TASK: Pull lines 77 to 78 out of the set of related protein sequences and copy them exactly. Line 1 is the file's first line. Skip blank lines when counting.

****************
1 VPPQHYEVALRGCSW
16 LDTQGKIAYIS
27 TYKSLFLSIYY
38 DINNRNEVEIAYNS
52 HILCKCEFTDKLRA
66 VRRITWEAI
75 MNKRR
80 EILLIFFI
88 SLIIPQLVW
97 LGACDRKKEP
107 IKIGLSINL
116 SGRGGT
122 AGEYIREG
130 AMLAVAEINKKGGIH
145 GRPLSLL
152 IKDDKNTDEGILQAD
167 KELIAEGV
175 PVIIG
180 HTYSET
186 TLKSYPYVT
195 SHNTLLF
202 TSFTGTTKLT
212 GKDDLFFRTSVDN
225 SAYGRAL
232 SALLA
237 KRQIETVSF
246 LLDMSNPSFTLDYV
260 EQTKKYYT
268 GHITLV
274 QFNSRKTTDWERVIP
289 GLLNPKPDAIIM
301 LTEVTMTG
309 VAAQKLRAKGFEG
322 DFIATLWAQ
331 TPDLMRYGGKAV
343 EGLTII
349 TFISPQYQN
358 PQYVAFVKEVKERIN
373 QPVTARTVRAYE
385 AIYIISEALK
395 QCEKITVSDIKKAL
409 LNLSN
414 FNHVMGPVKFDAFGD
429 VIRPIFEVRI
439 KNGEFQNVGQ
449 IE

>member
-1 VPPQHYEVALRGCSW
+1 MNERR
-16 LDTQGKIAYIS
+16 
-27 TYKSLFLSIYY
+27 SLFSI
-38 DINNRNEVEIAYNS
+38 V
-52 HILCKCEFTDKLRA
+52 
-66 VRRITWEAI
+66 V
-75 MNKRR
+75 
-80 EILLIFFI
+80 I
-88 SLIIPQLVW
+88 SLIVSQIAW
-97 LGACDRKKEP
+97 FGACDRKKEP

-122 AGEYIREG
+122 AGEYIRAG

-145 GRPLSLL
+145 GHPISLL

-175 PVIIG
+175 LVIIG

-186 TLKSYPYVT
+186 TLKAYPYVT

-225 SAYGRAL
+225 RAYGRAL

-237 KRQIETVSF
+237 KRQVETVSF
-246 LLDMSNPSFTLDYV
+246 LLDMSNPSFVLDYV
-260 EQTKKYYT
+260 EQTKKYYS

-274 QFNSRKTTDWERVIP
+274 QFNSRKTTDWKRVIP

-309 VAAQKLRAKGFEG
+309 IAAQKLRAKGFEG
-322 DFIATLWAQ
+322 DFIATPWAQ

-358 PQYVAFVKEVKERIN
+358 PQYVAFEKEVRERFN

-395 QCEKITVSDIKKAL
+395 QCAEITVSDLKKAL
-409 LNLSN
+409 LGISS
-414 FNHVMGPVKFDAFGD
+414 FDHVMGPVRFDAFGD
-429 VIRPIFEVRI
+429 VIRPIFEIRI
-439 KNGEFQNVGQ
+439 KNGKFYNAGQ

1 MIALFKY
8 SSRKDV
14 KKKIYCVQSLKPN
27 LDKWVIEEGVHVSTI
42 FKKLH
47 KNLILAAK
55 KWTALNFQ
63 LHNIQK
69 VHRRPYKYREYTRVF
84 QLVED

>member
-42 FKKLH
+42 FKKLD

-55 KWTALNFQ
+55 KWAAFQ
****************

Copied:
+225 RAYGRAL

-237 KRQIETVSF